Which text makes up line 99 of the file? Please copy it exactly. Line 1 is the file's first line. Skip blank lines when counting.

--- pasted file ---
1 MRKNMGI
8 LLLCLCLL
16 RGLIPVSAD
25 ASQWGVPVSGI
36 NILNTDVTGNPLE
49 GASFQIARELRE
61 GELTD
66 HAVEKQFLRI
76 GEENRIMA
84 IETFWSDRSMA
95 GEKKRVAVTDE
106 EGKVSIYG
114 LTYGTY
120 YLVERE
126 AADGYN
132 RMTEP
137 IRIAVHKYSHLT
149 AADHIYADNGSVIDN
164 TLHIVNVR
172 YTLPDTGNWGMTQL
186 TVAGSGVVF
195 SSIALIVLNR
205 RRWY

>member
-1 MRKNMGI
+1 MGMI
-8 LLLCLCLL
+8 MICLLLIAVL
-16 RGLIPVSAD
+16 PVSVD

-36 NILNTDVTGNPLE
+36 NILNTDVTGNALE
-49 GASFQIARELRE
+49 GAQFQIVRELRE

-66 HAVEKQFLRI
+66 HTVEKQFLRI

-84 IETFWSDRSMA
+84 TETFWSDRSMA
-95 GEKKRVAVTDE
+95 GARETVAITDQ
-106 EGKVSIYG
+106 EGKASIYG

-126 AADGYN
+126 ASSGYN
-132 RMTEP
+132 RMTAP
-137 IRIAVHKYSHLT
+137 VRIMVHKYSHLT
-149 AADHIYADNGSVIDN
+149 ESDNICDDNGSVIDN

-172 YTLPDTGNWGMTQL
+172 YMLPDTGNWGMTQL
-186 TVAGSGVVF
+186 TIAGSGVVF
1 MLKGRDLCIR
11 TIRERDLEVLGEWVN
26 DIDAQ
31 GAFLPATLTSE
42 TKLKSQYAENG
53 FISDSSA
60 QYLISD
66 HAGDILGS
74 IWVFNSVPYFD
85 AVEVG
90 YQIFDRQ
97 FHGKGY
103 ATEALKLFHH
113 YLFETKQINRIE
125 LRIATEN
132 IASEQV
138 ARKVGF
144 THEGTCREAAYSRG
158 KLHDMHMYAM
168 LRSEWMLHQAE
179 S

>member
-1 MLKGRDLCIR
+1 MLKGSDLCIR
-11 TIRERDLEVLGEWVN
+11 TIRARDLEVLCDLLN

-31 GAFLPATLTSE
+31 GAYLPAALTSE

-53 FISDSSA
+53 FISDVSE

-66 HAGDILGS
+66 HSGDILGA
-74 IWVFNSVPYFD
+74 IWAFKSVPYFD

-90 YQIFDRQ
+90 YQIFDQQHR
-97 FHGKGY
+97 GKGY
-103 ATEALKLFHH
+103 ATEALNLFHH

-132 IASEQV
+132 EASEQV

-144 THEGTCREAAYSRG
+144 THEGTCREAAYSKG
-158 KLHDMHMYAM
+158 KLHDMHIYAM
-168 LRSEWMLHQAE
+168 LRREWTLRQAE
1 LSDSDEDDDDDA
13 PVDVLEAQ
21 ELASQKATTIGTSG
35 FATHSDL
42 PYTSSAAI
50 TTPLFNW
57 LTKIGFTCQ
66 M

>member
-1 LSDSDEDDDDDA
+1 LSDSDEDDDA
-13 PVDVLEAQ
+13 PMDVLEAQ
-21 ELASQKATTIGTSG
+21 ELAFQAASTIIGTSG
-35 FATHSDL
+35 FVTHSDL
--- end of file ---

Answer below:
-158 KLHDMHMYAM